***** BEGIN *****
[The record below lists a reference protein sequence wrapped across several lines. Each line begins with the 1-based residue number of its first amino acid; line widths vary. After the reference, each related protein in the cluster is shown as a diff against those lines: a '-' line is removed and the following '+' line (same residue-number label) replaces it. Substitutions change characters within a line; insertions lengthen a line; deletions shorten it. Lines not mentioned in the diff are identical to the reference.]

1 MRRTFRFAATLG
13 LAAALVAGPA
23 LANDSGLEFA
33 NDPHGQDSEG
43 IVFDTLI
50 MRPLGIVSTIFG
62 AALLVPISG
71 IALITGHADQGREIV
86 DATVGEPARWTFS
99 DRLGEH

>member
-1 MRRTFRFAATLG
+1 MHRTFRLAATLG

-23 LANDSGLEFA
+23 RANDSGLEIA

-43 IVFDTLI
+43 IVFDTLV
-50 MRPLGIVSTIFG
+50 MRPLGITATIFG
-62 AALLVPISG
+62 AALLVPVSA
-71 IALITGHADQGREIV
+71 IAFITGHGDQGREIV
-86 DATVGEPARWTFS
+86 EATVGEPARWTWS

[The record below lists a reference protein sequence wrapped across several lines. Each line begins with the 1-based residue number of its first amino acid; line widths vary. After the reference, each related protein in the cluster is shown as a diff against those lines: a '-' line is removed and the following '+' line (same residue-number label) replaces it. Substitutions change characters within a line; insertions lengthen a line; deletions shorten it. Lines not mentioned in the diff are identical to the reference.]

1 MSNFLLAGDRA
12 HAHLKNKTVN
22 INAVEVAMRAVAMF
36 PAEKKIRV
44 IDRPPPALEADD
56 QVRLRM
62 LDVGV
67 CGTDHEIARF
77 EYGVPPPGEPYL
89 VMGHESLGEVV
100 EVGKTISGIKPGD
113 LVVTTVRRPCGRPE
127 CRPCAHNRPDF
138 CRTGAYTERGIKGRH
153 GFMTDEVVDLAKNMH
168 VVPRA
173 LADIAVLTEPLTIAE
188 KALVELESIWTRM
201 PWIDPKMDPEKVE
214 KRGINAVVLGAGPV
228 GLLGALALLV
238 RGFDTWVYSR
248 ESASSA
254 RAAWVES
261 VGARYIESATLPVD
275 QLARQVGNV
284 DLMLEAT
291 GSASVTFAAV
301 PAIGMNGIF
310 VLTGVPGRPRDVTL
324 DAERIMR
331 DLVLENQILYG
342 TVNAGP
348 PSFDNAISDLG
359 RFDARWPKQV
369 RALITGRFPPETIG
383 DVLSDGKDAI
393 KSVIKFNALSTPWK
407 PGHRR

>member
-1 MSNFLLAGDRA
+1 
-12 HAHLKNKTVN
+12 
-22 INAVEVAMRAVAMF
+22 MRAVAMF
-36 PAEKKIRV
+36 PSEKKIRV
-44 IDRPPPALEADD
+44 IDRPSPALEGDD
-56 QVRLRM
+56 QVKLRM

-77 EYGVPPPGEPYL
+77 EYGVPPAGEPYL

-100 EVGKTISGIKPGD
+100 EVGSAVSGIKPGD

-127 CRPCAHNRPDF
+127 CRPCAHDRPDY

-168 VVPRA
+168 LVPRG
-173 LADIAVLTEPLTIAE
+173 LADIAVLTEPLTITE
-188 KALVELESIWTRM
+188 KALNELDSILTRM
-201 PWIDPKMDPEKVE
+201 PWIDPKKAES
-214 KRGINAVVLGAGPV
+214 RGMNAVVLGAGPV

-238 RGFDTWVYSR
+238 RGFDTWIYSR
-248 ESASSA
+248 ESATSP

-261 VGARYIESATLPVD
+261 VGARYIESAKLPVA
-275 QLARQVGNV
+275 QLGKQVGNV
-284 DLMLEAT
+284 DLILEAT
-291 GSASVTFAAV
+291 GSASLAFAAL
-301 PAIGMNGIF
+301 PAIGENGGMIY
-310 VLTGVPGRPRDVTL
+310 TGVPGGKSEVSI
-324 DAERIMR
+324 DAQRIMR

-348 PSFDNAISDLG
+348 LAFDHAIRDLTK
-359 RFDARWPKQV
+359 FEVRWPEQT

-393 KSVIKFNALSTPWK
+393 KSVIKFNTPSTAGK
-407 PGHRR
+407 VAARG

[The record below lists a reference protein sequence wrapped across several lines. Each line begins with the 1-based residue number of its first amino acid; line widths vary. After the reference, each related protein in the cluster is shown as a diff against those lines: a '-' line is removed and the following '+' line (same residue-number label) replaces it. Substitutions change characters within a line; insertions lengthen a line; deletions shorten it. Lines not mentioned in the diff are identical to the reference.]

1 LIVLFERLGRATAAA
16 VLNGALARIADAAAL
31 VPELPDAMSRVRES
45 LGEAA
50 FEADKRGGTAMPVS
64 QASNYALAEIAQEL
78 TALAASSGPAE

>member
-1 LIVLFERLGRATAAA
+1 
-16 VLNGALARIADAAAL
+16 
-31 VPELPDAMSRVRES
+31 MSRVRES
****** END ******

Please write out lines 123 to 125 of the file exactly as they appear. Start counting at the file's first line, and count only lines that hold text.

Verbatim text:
1 LIVLFERLGRATAAA
16 VLNGALARIADAAAL
31 VPELPDAMSRVRES